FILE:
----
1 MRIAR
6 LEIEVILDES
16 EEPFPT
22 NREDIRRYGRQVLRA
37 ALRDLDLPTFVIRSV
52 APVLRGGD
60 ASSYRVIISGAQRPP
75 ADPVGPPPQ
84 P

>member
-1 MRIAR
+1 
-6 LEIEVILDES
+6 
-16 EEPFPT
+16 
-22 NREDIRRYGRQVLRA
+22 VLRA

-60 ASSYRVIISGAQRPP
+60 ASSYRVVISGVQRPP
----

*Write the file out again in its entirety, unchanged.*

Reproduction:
1 MRIAR
6 LEIEVILDES
16 EEPFPT
22 NREDIRRYGRQVLRA
37 ALRDLDLPTFVIRSV
52 APVLRGGD
60 ASSYRVIISGAQRPP
75 ADPVGPPPQ
84 P

>member
-1 MRIAR
+1 
-6 LEIEVILDES
+6 
-16 EEPFPT
+16 
-22 NREDIRRYGRQVLRA
+22 VLRA

-60 ASSYRVIISGAQRPP
+60 ASSYRVVISGVQRPP